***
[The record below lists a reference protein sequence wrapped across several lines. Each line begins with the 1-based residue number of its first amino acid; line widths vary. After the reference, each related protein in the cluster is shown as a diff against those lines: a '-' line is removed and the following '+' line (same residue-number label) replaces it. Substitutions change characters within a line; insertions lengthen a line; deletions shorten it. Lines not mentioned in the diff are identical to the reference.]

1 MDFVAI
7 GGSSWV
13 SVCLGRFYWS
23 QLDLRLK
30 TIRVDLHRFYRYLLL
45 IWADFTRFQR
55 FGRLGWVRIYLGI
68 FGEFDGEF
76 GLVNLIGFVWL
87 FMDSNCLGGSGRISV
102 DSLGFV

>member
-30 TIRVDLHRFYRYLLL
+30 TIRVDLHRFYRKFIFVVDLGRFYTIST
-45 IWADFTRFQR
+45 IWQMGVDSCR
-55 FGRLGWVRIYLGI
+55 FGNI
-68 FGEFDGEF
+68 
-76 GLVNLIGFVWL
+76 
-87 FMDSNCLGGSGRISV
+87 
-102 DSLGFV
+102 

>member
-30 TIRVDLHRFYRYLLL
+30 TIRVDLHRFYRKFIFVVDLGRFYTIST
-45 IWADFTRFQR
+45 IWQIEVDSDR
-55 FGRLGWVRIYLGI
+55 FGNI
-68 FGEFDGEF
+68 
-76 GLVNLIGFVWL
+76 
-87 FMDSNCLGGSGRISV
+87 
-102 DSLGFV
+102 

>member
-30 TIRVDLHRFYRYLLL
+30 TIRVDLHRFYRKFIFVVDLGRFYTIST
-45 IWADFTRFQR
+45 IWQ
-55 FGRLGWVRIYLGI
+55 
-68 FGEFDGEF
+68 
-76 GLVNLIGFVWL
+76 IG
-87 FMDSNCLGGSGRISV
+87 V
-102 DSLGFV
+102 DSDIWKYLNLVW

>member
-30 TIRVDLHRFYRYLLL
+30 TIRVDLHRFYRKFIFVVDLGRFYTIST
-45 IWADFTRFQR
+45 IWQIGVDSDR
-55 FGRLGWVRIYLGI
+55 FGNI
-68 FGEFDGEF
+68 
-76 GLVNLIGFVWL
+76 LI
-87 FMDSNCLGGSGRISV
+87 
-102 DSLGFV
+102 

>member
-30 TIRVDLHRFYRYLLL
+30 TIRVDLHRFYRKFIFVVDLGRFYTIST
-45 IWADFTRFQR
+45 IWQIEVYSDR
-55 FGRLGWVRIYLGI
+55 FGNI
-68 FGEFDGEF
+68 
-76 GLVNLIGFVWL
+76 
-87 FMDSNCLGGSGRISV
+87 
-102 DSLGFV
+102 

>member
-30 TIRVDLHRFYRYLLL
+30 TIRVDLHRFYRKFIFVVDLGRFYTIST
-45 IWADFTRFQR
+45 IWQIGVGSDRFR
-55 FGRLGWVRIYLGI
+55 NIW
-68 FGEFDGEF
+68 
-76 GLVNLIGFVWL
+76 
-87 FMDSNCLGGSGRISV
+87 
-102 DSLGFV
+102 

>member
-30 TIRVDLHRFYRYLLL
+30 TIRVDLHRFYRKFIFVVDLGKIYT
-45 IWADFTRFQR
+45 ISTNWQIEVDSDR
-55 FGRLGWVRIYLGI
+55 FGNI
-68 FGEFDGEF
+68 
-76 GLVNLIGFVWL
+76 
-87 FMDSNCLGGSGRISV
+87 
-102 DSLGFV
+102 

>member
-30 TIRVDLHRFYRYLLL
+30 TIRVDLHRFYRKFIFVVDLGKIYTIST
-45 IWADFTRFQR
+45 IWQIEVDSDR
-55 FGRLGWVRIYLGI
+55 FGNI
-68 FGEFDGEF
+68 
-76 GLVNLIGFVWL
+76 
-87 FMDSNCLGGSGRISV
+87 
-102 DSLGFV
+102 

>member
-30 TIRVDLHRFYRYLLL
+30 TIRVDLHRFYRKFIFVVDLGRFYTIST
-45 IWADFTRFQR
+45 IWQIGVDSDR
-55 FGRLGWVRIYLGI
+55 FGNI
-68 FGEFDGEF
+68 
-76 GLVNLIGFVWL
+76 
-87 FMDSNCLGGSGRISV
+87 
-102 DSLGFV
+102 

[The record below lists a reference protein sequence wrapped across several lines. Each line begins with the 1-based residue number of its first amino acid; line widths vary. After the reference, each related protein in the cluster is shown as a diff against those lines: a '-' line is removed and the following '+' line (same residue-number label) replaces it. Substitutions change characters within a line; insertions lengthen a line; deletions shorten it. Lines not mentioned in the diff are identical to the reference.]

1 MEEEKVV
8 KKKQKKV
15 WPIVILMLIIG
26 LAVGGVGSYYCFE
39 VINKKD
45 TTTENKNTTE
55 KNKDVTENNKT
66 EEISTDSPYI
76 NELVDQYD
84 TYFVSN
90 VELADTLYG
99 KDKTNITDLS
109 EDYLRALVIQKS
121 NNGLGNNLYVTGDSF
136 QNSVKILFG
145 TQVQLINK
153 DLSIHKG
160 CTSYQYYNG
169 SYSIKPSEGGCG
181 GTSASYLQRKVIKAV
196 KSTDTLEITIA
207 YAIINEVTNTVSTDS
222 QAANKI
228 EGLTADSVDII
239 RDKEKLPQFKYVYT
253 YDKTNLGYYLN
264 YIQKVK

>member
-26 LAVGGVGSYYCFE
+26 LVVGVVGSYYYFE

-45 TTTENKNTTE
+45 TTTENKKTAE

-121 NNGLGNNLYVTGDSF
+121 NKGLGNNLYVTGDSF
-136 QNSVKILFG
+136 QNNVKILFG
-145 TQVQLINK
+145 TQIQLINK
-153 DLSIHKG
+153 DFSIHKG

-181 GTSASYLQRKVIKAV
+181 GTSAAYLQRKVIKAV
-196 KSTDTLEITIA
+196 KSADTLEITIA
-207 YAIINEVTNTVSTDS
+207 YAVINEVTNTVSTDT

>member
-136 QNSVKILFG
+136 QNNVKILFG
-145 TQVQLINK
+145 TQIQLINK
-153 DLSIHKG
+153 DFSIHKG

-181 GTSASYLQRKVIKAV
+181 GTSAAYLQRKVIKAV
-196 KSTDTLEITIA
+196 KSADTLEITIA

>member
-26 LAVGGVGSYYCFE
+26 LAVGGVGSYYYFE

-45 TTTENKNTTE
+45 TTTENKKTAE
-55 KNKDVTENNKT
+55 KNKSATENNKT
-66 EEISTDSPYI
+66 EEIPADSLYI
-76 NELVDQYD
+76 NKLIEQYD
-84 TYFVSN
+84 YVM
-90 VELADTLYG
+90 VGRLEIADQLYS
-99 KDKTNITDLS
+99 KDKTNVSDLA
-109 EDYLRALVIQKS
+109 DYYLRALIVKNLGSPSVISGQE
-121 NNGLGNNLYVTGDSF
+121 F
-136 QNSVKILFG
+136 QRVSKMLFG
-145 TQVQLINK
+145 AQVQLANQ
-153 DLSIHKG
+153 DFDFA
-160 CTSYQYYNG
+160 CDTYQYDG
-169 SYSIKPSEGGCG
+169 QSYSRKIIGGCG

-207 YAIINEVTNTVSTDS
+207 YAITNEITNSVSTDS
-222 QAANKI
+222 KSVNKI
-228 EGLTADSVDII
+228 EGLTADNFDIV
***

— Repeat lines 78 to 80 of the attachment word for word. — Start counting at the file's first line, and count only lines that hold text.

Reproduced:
-55 FGRLGWVRIYLGI
+55 FGNI
-68 FGEFDGEF